Die Hard is the best. And if the aforementioned more traditional holiday things aren’t your speed, John McClane absolutely destroying some terrorists with a machine gun (ho ho ho) just might be. Join your fellow moviegoers in watching this infamous Christmas classic for one night only at the Park. myparktheatre.com for more info.

Non-ticket-requiring things I’ll also recommend: getting a london fog at Espresso Junction and enjoying a skate at The Forks (the canopy is open!), driving through the lights (and the drive-thru mini-donuts) at Canad Inns Winter Wonderland, and being nice to every overworked retail employee you encounter. Happy holidays!

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Review: Royal MTC’s The Audience

Royal MTCs production of The Audience in co-production with Mirvish
Fiona Reid as Queen Elizabeth II in The Audience. Image via ChrisD.ca.

Check out my latest review for The Audience, exclusively on ChrisD.ca.

Review: Winnipeg Jewish Theatre’s Another Way Home

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The cast of Another Way Home. Keith Levit/Winnipeg Jewish Theatre.

The Nadelmans, the featured family in Another Way Home, are a pretty typical quartet. They could even be likened to The Simpsons, minus baby – a tall breadwinner father, an overbearing, worrisome mother, a troubled older boy and a genius younger girl. So it would’ve been easy to caricature them. But that’s not at all what playwright Anna Ziegler did.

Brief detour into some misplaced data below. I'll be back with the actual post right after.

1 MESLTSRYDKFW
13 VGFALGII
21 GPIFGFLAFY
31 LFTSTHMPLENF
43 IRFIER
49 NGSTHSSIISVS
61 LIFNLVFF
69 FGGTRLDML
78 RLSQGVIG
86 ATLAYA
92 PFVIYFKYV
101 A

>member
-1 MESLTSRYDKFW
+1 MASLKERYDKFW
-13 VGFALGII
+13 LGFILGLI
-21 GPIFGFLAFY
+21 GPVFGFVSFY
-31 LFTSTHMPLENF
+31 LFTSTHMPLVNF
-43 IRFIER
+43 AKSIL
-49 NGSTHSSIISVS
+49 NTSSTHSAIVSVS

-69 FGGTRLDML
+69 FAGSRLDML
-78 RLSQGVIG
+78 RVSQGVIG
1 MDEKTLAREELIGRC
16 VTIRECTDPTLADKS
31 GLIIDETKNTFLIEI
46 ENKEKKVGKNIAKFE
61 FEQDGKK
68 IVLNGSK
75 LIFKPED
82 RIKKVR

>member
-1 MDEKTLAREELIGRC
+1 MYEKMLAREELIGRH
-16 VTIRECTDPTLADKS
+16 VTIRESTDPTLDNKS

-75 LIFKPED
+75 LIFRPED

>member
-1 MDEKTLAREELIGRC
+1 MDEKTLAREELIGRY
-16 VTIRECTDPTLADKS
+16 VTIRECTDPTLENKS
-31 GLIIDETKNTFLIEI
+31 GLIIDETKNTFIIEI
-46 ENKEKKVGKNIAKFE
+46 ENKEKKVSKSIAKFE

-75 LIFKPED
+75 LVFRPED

In the Canadian premiere of Another Way Home, Ari Weinberg directs a cast of Winnipeg theatre vets in a heartwarming play about how a family comes to terms with growing up – yes, even the fifty-plus parents come to terms with maturing.

At first, it was difficult for me to slot myself into this play. How do I relate to anyone? I’m not an angsty teenager (anymore) and I’m not a parent (yet), so I didn’t feel immediately connected to any of the characters. But as it went on, I started to empathize with all of them.

Philip and Lillian Nadelman are visiting their son Joey at summer camp, where he’s training to be a counselor. When they show up, Joey has a breakdown because he never asked for them to come or care about him. His father yells at him, and Joey bolts. His family, including his sister Nora back home, and his counselor Mike T. spend the play looking for him.

I was a moody teenager (and a moody eight-year-old). I told my parents I hated them when I of course never did, I thought I could be independent when I didn’t have a dollar to my name, and I thought that I had it all figured out – now I know that nobody ever really figures it out. That’s exactly what this play reflected. Philip says that it just hits him that he’s been alive for 54 years and it all seems like it was just yesterday. Does he know how to interact with his moody son so that they don’t constantly quarrel? Of course not. But figuring it out is part of what makes these characters so human.